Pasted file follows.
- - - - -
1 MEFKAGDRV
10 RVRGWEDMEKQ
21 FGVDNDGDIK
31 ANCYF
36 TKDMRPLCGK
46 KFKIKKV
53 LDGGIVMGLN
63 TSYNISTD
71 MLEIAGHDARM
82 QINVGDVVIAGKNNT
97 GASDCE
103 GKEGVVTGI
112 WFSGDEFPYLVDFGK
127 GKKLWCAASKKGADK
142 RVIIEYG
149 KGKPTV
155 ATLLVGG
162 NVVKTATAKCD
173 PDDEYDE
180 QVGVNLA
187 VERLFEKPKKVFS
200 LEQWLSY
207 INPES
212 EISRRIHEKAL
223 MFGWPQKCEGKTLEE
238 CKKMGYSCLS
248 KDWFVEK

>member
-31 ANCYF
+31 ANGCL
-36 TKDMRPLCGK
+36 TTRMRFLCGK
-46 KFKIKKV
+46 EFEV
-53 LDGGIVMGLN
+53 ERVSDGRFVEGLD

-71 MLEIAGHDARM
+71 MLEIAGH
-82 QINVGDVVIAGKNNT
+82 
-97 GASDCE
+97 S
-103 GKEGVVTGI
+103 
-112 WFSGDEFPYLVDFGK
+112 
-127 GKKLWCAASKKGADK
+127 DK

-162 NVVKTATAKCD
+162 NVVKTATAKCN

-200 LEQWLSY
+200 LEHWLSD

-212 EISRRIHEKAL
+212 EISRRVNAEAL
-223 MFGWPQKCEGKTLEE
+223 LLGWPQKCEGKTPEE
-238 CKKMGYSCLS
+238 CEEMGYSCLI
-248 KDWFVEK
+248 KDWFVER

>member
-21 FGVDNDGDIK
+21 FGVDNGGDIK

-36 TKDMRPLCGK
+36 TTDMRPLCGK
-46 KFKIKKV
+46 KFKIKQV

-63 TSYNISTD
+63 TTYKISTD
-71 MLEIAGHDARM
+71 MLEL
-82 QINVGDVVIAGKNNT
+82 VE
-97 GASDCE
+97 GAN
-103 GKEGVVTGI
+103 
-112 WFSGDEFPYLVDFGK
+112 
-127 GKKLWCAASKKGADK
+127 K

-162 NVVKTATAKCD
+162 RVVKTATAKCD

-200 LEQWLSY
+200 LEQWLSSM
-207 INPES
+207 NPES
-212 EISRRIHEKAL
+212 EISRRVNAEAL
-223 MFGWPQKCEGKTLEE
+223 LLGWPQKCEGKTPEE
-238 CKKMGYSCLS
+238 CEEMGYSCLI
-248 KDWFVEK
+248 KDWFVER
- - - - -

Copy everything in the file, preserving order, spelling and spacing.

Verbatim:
1 MEFKAGDRV
10 RVRGWEDMEKQ
21 FGVDNDGDIK
31 ANCYF
36 TKDMRPLCGK
46 KFKIKKV
53 LDGGIVMGLN
63 TSYNISTD
71 MLEIAGHDARM
82 QINVGDVVIAGKNNT
97 GASDCE
103 GKEGVVTGI
112 WFSGDEFPYLVDFGK
127 GKKLWCAASKKGADK
142 RVIIEYG
149 KGKPTV
155 ATLLVGG
162 NVVKTATAKCD
173 PDDEYDE
180 QVGVNLA
187 VERLFEKPKKVFS
200 LEQWLSY
207 INPES
212 EISRRIHEKAL
223 MFGWPQKCEGKTLEE
238 CKKMGYSCLS
248 KDWFVEK

>member
-31 ANCYF
+31 ANGCL
-36 TKDMRPLCGK
+36 TTRMRFLCGK
-46 KFKIKKV
+46 EFEV
-53 LDGGIVMGLN
+53 ERVSDGRFVEGLD

-71 MLEIAGHDARM
+71 MLEIAGH
-82 QINVGDVVIAGKNNT
+82 
-97 GASDCE
+97 S
-103 GKEGVVTGI
+103 
-112 WFSGDEFPYLVDFGK
+112 
-127 GKKLWCAASKKGADK
+127 DK

-162 NVVKTATAKCD
+162 NVVKTATAKCN

-200 LEQWLSY
+200 LEHWLSD

-212 EISRRIHEKAL
+212 EISRRVNAEAL
-223 MFGWPQKCEGKTLEE
+223 LLGWPQKCEGKTPEE
-238 CKKMGYSCLS
+238 CEEMGYSCLI
-248 KDWFVEK
+248 KDWFVER

>member
-21 FGVDNDGDIK
+21 FGVDNGGDIK

-36 TKDMRPLCGK
+36 TTDMRPLCGK
-46 KFKIKKV
+46 KFKIKQV

-63 TSYNISTD
+63 TTYKISTD
-71 MLEIAGHDARM
+71 MLEL
-82 QINVGDVVIAGKNNT
+82 VE
-97 GASDCE
+97 GAN
-103 GKEGVVTGI
+103 
-112 WFSGDEFPYLVDFGK
+112 
-127 GKKLWCAASKKGADK
+127 K

-162 NVVKTATAKCD
+162 RVVKTATAKCD

-200 LEQWLSY
+200 LEQWLSSM
-207 INPES
+207 NPES
-212 EISRRIHEKAL
+212 EISRRVNAEAL
-223 MFGWPQKCEGKTLEE
+223 LLGWPQKCEGKTPEE
-238 CKKMGYSCLS
+238 CEEMGYSCLI
-248 KDWFVEK
+248 KDWFVER